The Exchange

Live at 9 a.m., repeat at 7 p.m.

The Exchange is New Hampshire's only locally produced statewide call-in talk show. It's hosted by Laura Knoy.

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Click here to get our podcast on Apple Podcasts, and click here to find us on Stitcher.

Want to call in? Here's the number to call between 9-10 AM EST: 800.892.6477

Want to leave us a message? Call this number anytime: 202.649.0835

You can also reach the show by email, by tagging us in a tweet, following us on Instagram, or sending a message to our Facebook page.

Coming Up on The Exchange:

Monday, 7/24 - Wilderness Therapy

Tuesday, 7/25 - The Wisdom of Finance by Mihir Desai

Wednesday, 7/26 -  Electric Cars

Thursday, 7/27 - Cycling in the Granite State

Friday, 7/28 - Weekly N.H. News Roundup

Eating Disorders Are Wide-Reaching And Multifaceted

Apr 10, 2017
Pexels

The Internet, social media, and increased awareness both help and hinder eating disorder treatment and management. And now, as more men and pre-teens are diagnosed with eating disorders, approaches toward resolving these problems are constantly evolving.


Allegra Boverman for New Hampshire Public Radio

For conservatives, the idea makes common sense: Require people who receive government assistance, such as food stamps, to hold a job or engage in community service.  Opponents, however, say this ignores challenges facing a population already weighed down by poverty. A bill in the Senate, SB7, would change income eligibility for food stamps, and includes some work requirements.  Opponents say it would exclude thousands of Granite Staters in need of assistance, but supporters argue it focuses on those truly in need.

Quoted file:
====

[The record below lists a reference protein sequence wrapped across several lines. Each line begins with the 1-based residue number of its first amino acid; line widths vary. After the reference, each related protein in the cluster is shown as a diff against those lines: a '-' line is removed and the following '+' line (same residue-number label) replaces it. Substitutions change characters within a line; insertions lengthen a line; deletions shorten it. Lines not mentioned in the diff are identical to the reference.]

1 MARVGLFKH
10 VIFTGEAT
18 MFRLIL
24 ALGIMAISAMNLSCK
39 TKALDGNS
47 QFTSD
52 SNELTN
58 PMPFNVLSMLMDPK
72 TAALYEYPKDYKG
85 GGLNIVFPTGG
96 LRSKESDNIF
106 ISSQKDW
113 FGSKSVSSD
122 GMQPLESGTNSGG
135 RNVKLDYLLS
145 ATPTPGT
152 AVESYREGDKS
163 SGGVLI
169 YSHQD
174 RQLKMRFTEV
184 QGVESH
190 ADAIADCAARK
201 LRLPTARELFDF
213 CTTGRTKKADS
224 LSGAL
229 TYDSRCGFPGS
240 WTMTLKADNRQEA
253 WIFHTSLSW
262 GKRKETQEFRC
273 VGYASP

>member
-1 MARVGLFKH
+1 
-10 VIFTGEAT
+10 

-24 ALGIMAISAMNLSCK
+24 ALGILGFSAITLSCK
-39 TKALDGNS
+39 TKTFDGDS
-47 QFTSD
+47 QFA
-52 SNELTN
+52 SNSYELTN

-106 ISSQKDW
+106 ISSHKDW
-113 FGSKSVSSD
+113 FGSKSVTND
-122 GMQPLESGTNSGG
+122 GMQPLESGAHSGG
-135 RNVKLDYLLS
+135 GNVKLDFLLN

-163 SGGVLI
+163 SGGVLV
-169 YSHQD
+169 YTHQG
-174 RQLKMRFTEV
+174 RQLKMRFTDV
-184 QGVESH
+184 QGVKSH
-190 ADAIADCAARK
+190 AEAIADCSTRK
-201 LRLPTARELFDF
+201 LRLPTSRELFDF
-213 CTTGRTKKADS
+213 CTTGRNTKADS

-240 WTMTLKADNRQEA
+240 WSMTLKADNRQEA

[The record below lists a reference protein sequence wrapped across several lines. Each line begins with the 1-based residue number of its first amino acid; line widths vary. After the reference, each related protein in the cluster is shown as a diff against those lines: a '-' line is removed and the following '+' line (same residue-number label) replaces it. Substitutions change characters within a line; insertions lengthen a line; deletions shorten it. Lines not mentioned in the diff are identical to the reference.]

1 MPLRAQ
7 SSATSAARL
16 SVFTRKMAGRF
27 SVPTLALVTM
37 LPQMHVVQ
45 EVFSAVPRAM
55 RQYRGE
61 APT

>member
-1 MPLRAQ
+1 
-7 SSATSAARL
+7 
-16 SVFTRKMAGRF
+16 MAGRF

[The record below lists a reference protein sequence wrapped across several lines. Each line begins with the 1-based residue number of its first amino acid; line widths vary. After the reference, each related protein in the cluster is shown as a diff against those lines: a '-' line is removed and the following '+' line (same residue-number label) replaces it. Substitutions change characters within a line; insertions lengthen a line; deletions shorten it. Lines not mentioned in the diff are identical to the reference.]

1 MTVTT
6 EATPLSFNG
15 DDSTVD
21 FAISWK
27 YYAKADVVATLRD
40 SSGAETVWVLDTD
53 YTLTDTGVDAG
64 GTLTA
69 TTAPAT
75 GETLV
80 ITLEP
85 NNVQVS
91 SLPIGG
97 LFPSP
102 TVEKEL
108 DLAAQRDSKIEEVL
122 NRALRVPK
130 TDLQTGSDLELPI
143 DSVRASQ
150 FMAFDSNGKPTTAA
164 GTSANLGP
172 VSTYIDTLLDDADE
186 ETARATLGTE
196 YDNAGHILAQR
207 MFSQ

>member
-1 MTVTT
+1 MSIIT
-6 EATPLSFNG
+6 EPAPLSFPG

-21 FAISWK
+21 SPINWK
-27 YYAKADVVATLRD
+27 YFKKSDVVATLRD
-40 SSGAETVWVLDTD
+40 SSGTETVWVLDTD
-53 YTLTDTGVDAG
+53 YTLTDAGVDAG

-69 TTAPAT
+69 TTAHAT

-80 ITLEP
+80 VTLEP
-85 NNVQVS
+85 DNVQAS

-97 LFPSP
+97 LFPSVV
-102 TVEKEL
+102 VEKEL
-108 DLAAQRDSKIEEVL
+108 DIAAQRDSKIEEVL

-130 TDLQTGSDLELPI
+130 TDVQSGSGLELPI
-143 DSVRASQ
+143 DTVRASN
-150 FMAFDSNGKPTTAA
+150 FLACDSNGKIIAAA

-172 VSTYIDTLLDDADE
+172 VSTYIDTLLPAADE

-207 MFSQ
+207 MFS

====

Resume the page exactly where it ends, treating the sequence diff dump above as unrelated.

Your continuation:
Weekly N.H. News Roundup: April 7, 2017

Apr 7, 2017

The Republican-controlled New Hampshire House adjourns without passing a two-year state budget.  We look at the ramifications as the Senate begins working next week on their version of the state’s new two-year budget without a House proposal.  The U.S. Supreme Court leaves a lower court ruling intact, allowing ballot selfies in the Granite State.  And for some politicians it's never too early, with two already announcing their bids for Governor and Congress.


After more than 1,600 drug-overdose deaths over the last five years, Timothy Rourke, longtime advocate for expanded treatment and recovery services, says the state may be reaching a turning point.  Maybe.

NH's Opioid Crisis at a Crossroad

Apr 5, 2017

Few states have been as hard hit by the opioid epidemic as New Hampshire, where more than 1,600 Granite Staters have died of drug overdose since 2012. After several years battling the epidemic, some on the front lines of addiction are pointing to hopeful signs, even while urging vigilance and more investment in treatment and prevention. We take a look at what's working, what's not, and why some are raising alarms about an old scourge: alcohol. 


Marina Shemesh

Healthcare providers are focusing more on prevention, given recent discoveries into this degenerative neurological condition. Meanwhile, treatment and management remain challenging, as families and caregivers often struggle to find appropriate and affordable care.